“It was truly a godsend to have Federation and The Mitzvah Makers,” Audrey says. “We reached out to Federation … and they went above and beyond our expectations. There’s no way we could have done this on our own. … I wanted the opportunity for my son to have a sense of ownership on his own and for people to feel comfortable and safe in how they donated their money. … Without any cost to the family, they did so much, and my son and I and our whole family are very grateful to the Federation for creating a way for his bar mitzvah to leave a legacy.”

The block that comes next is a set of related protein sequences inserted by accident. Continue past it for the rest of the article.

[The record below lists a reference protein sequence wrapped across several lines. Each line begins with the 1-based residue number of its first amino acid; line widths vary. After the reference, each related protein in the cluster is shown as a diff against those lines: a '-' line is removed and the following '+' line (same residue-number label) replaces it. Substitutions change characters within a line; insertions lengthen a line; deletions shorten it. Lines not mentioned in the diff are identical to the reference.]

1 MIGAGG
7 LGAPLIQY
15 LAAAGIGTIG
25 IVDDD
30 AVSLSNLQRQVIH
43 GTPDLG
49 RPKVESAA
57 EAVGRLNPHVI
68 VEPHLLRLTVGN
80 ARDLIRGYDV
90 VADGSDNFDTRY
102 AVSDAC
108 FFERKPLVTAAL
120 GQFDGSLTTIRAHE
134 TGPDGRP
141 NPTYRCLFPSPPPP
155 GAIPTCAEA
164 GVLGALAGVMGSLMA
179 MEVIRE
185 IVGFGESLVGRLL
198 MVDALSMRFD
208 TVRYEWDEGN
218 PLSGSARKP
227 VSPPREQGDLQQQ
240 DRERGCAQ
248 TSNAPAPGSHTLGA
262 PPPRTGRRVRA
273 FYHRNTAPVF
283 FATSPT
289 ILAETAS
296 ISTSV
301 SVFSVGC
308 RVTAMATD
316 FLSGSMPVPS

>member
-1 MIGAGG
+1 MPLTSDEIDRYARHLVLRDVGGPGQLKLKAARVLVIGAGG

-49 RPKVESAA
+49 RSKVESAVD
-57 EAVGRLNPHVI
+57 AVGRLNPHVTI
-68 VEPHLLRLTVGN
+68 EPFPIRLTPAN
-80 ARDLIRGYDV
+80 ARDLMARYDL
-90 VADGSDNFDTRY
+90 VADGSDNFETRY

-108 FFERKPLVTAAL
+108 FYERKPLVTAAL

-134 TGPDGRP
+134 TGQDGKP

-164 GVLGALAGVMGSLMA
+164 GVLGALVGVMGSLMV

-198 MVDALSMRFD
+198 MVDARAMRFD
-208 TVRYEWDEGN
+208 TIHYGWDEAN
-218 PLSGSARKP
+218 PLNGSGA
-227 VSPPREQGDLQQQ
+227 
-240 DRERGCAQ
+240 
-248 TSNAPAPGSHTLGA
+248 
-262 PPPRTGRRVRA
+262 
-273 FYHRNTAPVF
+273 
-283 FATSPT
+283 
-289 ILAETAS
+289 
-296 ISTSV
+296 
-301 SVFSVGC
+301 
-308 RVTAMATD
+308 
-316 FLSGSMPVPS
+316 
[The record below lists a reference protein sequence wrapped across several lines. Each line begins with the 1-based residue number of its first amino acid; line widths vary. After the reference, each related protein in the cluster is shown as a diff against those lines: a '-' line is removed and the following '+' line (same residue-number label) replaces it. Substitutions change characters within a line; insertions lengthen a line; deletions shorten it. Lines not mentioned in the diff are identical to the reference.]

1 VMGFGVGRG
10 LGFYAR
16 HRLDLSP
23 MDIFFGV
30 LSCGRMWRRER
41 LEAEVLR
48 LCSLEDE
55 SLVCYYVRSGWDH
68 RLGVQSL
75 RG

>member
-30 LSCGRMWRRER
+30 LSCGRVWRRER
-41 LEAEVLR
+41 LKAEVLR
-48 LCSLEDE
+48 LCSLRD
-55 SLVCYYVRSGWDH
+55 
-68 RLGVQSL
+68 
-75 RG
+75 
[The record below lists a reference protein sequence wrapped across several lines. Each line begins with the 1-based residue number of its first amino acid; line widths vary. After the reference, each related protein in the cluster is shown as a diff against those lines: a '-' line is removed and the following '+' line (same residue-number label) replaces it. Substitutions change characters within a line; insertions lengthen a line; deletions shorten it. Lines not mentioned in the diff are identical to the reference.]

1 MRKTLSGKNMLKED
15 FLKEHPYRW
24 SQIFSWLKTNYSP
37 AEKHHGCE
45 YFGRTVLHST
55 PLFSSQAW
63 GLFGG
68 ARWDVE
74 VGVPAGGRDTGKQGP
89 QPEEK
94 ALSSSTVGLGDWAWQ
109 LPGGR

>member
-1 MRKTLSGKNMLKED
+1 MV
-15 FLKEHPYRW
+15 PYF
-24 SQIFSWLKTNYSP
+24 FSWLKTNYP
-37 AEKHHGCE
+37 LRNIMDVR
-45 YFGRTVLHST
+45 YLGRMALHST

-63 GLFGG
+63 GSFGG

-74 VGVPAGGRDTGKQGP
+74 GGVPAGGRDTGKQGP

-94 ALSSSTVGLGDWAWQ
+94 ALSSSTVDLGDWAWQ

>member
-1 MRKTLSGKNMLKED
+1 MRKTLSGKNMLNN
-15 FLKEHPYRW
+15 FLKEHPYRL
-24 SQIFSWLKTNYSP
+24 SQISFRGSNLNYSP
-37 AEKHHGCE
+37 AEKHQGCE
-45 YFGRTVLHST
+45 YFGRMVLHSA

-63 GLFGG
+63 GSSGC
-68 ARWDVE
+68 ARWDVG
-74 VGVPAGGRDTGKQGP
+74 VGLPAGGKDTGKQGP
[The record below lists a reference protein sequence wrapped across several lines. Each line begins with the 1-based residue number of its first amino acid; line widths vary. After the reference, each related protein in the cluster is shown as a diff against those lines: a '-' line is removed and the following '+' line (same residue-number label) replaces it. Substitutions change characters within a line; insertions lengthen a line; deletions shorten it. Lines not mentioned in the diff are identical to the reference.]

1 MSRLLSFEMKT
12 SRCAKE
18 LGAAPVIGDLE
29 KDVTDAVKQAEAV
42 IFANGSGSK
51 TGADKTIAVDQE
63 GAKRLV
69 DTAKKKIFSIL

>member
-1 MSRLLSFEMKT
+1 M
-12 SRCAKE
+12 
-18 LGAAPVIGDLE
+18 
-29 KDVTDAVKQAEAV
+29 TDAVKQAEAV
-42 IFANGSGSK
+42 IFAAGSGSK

According to Rattner Price, the service The Mitzvah Makers provides benefits more than just the child, the child’s family or the child’s charity of choice.
“I think [The Mitzvah Makers] is really valuable for our community,” she says. “I think the mitzvah project is the most important part of the bar or bat mitzvah. It makes the kid who’s becoming a young adult feel like they have some power to contribute to make the world a better place.”
For more information, visit www.themitzvahmakers.com or call Karen Grossman directly at (858) 876-7527.